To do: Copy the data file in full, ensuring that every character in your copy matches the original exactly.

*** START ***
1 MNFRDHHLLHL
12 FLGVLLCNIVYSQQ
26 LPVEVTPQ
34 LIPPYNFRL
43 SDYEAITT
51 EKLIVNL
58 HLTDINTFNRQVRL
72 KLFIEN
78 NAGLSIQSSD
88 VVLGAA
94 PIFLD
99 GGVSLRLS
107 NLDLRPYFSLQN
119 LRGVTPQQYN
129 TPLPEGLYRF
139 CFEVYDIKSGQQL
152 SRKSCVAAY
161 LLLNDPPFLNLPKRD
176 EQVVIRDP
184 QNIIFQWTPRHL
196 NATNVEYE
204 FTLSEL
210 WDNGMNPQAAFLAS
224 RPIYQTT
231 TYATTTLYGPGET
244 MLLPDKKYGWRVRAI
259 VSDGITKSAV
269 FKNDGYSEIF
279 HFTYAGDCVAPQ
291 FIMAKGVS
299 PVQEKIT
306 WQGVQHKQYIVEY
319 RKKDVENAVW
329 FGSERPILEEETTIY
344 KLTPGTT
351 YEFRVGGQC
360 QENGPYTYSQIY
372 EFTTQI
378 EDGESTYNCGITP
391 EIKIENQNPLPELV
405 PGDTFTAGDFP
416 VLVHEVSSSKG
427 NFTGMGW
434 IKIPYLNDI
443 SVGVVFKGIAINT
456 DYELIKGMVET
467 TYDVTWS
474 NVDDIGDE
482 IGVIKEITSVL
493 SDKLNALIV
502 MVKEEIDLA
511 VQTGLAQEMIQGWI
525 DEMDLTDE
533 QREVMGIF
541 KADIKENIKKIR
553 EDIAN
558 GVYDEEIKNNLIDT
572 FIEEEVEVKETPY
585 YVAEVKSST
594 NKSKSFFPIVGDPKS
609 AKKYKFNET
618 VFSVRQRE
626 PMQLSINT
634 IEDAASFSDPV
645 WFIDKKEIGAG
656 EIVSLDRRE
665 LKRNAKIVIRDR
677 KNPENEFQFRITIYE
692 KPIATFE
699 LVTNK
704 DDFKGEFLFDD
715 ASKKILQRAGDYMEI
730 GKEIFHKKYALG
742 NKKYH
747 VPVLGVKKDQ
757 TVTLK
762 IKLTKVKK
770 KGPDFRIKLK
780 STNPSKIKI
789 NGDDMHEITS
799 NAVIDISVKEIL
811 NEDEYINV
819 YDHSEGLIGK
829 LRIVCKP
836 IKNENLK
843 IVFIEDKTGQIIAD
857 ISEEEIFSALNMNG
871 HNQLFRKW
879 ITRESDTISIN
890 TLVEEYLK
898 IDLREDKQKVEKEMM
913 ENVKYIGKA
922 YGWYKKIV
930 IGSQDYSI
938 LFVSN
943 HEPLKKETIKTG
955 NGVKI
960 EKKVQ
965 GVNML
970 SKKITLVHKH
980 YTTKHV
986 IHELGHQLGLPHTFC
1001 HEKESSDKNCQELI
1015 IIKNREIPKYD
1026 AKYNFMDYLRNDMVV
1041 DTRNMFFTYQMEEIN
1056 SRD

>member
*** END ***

1 MNFRDHHLLHL
12 FLGVLLCNIVYSQQ
26 LPVEVTPQ
34 LIPPYNFRL
43 SDYEAITT
51 EKLIVNL
58 HLTDINTFNRQVRL
72 KLFIEN
78 NAGLSIQSSD
88 VVLGAA
94 PIFLD
99 GGVSLRLS
107 NLDLRPYFSLQN
119 LRGVTPQQYN
129 TPLPEGLYRF
139 CFEVYDIKSGQQL
152 SRKSCVAAY
161 LLLNDPPFLNLPKRD
176 EQVVIRDP
184 QNIIFQWTPRHL
196 NATNVEYE
204 FTLSEL
210 WDNGMNPQAAFLAS
224 RPIYQTT
231 TYATTTLYGPGET
244 MLLPDKKYGWRVRAI
259 VSDGITKSAV
269 FKNDGYSEIF
279 HFTYAGDCVAPQ
291 FIMAKGVS
299 PVQEKIT
306 WQGVQHKQYIVEY
319 RKKDVENAVW
329 FGSERPILEEETTIY
344 KLTPGTT
351 YEFRVGGQC
360 QENGPYTYSQIY
372 EFTTQI
378 EDGESTYNCGITP
391 EIKIENQNPLPELV
405 PGDTFTAGDFP
416 VLVHEVSSSKG
427 NFTGMGW
434 IKIPYLNDI
443 SVGVVFKGIAINT
456 DYELIKGMVET
467 TYDVTWS
474 NVDDIGDE
482 IGVIKEITSVL
493 SDKLNALIV
502 MVKEEIDLA
511 VQTGLAQEMIQGWI
525 DEMDLTDE
533 QREVMGIF
541 KADIKENIKKIR
553 EDIAN
558 GVYDEEIKNNLIDT
572 FIEEEVEVKETPY
585 YVAEVKSST
594 NKSKSFFPIVGDPKS
609 AKKYKFNET
618 VFSVRQRE
626 PMQLSINT
634 IEDAASFSDPV
645 WFIDKKEIGAG
656 EIVSLDRRE
665 LKRNAKIVIRDR
677 KNPENEFQFRITIYE
692 KPIATFE
699 LVTNK
704 DDFKGEFLFDD
715 ASKKILQRAGDYMEI
730 GKEIFHKKYALG
742 NKKYH
747 VPVLGVKKDQ
757 TVTLK
762 IKLTKVKK
770 KGPDFRIKLK
780 STNPSKIKI
789 NGDDMHEITS
799 NAVIDISVKEIL
811 NEDEYINV
819 YDHSEGLIGK
829 LRIVCKP
836 IKNENLK
843 IVFIEDKTGQIIAD
857 ISEEEIFSALNMNG
871 HNQLFRKW
879 ITRESDTISIN
890 TLVEEYLK
898 IDLREDKQKVEKEMM
913 ENVKYIGKA
922 YGWYKKIV
930 IGSQDYSI
938 LFVSN
943 HEPLKKETIKTG
955 NGVKI
960 EKKVQ
965 GVNML
970 SKKITLVHKH
980 YTTKHV
986 IHELGHQLGLPHTFC
1001 HEKESSDKNCQELI
1015 IIKNREIPKYD
1026 AKYNFMDYLRNDMVV
1041 DTRNMFFTYQMEEIN
1056 SRD

>member